The sudden and unprecedented closing of our nation’s schools due to the coronavirus pandemic was something that few educators could have prepared for. On extremely short notice, teachers were forced to rethink their classrooms and quickly adapt their teaching styles to 100 percent remote instruction.
Although delivering a top-notch education was — and still is — a challenge for teachers, some of them have managed to find ways to make the best of the bad situation. There have been many tales of teachers going above and beyond for their students, from offering virtual support to students in need to helping high schoolers carve out a career path for an uncertain future.
If one thing has become clear over the past few months, it’s that teachers are the heroes we need during a time of crisis. Here are some examples of teachers who are brilliantly navigating our new normal and helping students get through these difficult times.
Reaching Students Where They Are
Leila Kubesch, a foreign language teacher and a National Teacher of the Year 2020 finalist, navigated this past spring by reaching her students where they are: Snapchat. The 7th grade teacher knew that giving students options was key to making online learning work, so she had her students set her up with Snapchat (their preferred method of communication). Kubesch uses the social messaging app to send students reminders and let them know when assignments are posted on Google Classroom.
The Ohio educator also helped students make the most of online learning by creating videos for complex content, which she could modify to suit the learning style of her students. As a foreign language teacher, Kubesch relied heavily on these videos to teach the correct pronunciation of words and to explain their meanings.
Showing Empathy to High School Seniors
Let’s be clear — all students have been negatively affected by COVID-19 in some way. But high school seniors have arguably been most impacted from the pandemic. Their world changed in the blink of an eye: prom was cancelled, graduation ceremonies became virtual, and lost summer jobs had to be quickly replaced by remote internships.
No one understands what they’re going through better than Chris Dier. The Louisiana Teacher of the Year and National Teacher of the Year Finalist had a similar high school experience when his world was turned upside down by Hurricane Katrina in 2005. Back in March, the Chalmette High School teacher penned an inspiring letter to high school seniors.
“You were robbed,” he wrote in a letter posted to his personal blog, “and it’s unfair.”
Dier said that he remembers leaving his school on a Friday afternoon, only to never return to that school due to the devastation of Katrina. This empathetic and heartfelt letter was exactly what many high school seniors needed to hear as they mourned their missed milestones.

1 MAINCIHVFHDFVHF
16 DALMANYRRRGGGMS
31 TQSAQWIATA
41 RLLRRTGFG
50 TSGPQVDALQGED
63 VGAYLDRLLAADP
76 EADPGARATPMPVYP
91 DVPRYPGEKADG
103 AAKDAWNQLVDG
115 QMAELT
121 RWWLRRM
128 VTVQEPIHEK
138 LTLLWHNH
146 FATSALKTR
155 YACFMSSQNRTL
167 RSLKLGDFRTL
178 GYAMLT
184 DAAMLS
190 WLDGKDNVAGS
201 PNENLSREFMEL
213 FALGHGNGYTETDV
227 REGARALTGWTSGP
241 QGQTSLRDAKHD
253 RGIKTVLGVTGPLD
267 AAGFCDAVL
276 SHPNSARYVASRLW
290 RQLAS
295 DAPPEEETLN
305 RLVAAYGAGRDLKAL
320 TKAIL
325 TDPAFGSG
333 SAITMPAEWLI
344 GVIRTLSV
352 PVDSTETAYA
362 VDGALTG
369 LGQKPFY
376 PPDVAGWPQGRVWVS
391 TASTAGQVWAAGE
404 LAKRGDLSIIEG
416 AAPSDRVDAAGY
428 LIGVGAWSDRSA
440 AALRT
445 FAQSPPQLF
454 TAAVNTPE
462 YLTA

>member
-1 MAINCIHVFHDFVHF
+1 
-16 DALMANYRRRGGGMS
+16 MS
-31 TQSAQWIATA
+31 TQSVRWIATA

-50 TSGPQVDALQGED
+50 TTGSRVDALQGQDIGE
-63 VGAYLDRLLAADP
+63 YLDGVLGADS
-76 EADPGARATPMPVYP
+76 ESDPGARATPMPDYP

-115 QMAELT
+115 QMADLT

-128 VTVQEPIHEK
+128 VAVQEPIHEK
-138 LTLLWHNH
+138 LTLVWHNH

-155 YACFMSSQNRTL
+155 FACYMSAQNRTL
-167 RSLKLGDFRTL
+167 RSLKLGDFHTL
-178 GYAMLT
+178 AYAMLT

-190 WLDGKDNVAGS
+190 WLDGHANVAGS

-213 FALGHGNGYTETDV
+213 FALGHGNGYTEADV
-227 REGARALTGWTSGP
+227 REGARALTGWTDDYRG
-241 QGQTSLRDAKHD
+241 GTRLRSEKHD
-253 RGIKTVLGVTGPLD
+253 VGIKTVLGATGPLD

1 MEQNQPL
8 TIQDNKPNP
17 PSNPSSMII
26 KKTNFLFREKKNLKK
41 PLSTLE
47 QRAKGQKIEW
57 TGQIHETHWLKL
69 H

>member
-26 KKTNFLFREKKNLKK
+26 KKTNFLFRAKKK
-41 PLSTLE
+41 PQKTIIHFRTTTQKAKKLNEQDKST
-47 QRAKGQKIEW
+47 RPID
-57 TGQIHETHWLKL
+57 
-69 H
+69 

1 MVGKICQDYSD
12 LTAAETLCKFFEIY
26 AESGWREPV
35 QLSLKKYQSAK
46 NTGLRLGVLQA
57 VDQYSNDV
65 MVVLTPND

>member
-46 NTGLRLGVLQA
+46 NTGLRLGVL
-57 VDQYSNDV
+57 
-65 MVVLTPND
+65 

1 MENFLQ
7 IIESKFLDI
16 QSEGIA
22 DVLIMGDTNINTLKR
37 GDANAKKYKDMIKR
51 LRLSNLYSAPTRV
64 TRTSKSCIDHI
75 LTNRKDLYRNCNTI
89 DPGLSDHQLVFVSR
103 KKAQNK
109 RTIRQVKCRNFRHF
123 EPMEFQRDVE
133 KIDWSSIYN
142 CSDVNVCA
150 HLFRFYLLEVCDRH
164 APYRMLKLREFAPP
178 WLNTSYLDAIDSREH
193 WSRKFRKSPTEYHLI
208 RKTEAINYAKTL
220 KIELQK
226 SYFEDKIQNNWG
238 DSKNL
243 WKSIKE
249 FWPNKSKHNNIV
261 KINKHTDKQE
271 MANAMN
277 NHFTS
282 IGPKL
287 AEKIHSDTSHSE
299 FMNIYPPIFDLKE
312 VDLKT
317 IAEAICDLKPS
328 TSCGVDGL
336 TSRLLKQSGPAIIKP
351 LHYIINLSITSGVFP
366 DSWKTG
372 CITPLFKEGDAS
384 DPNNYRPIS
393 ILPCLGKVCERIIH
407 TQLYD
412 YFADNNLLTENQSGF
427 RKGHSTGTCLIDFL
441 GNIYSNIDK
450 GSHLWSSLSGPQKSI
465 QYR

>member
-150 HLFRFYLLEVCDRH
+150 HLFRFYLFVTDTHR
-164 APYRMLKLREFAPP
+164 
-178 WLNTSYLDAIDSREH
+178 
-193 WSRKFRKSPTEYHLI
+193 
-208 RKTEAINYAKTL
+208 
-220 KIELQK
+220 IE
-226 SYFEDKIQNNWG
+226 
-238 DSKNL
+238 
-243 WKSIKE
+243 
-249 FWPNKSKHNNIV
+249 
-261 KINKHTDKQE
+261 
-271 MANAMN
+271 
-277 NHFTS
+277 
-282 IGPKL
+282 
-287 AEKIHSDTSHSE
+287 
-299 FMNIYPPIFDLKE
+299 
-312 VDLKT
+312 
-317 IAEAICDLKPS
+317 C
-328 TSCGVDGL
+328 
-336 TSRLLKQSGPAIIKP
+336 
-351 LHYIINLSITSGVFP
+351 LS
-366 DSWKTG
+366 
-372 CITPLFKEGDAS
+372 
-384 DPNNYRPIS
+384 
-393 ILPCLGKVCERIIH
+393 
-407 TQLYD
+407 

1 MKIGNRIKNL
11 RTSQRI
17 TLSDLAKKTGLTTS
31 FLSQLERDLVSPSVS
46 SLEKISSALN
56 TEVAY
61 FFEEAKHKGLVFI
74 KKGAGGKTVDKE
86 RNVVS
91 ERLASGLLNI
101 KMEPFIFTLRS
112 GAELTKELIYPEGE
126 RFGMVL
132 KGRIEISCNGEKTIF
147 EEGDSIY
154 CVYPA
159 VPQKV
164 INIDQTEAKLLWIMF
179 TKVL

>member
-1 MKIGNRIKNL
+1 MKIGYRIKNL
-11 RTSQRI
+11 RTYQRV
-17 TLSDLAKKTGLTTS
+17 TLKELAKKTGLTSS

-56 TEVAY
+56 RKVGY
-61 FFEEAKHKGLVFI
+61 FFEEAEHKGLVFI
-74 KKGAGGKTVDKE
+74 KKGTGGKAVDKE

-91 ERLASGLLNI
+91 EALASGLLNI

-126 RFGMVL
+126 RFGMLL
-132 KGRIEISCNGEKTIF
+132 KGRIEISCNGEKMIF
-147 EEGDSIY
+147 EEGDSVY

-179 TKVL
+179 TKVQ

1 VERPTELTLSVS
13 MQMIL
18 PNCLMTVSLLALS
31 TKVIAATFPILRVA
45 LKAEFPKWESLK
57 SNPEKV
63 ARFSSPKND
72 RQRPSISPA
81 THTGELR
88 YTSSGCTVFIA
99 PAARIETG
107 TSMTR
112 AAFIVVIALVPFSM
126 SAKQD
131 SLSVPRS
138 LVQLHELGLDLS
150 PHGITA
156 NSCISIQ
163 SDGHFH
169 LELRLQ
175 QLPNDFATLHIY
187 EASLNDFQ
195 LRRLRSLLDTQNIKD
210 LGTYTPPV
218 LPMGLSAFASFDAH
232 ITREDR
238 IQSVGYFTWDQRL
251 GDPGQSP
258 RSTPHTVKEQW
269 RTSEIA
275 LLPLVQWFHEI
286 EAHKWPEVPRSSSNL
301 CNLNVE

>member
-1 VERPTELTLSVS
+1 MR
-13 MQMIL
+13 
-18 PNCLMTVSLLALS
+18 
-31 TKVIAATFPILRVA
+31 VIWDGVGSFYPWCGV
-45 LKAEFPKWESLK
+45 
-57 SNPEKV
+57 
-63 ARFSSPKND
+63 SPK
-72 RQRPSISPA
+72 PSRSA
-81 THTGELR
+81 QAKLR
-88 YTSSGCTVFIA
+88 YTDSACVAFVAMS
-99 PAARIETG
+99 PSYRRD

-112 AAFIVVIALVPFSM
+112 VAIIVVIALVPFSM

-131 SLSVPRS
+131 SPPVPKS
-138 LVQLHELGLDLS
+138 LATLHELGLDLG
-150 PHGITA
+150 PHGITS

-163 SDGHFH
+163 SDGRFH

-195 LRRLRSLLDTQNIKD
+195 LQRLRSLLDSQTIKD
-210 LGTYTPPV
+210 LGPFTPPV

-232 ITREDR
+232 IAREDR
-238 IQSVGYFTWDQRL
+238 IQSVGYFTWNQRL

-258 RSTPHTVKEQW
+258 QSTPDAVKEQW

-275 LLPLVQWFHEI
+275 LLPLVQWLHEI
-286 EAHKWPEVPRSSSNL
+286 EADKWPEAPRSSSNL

Providing Students with Options
Michigan Teacher of the Year Owen Bondono isn’t going to pretend that teaching during a pandemic is easy. In an interview with Chalkbeat, the Oak Park School District teacher says that spring 2020 was essentially “emergency virtual learning” and that few educators were prepared for it.
Their district quickly decided that synchronous learning was setting the bar far too high for students, so Bondono and his colleagues made sure to provide their students with plenty of options. For starters, students were given assignments that they could work on whenever it was most convenient for them. Bondono and his colleagues also offered virtual office hours where students could chat with them one-on-one to ask questions or simply hang out.
Giving Yourself Grace and Care
As a whole, teachers are accustomed to putting their students’ needs above their own needs. This is true even during a pandemic — or rather, especially during a pandemic.
Colorado Teacher of the Year Hilary Wimmer knows that teachers are struggling, which is why she urges them not to neglect their own well-being. In an interview with the Colorado Department of Education, the Business teacher at Mountain Range High School reminded teachers that they are in the midst of a crisis and that delivering their typical education isn’t possible.
“One thing for teachers to remember, give yourself the same care and grace that you give your students,” she said.
Another way to keep calm and carry on, according to Wimmer, is by asking yourself how you can make the world a better place. Focus on what you can do in the here and now. Here’s an example of how Wimmer helped others: Wimmer spent her spring break sewing face masks to send to people in homeless shelters.
Teachers Rising to the Challenge of COVID-19
While teachers are not legally considered “essential workers,” their importance during this pandemic has been made abundantly clear to all. Even now, as teachers go back to in-person schooling for the fall semester, they’re doing everything they can to deliver a quality education and put their students at ease.